The Second MTP will be launched in June 2013 following the expiration of the First MTP and Oparanya announced that they will engage in consultation with communities at the national and county levels to ensure that the two levels of government cooperate harmoniously to minimise litigation through a consultative process.

He emphasised the importance of starting the Second MTP with in-depth consultations by the local and national government.

“Through these forums we expect not just constructive criticism, but also constructive policy alternatives from communities, businesses, professional groups and civil societies,” he said.

The First MTP Plan was launched in unison with Kenya’s long term development blueprint “Vision 2030” in June 2008 with the goal of having Kenya become “a middle income, rapidly industrializing country offering a high quality of life to all its citizens in a clean and secure environment.”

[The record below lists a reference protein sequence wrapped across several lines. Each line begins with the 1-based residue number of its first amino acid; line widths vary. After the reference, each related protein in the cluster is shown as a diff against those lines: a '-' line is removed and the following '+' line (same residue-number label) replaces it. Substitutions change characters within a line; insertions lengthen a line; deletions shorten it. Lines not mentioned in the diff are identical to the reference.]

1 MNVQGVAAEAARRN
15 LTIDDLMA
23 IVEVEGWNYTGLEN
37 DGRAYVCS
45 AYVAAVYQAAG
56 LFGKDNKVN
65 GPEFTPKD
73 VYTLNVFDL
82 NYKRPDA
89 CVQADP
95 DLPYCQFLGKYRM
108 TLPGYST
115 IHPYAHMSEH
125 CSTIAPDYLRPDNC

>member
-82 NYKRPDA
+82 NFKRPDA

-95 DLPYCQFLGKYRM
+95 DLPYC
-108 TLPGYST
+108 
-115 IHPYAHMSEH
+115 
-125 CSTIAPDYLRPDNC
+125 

Assistant Planning Minister Peter Kenneth acknowledged that they experienced many successes and challenges during the First MTP, and he emphasised that the country must learn from the last four years if they want to see continued expansion in various sectors of the economy.

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“The basis of the next MTP must be on economic growth and certain factors must be present for any economic growth,” he said.

“We must have investments, exports and production. Therefore, as we look at the Second MTP, we must put our energies on economic growth and look at sectors that will help us achieve 10 percent GDP growth,” he explained.

During the First MTP, the country faced huge challenges in generation of quality jobs for unemployed youth, institutional inefficiencies, food security, inadequate absorptive capacity of development funds, vulnerability to climate change and adversities from the global economy.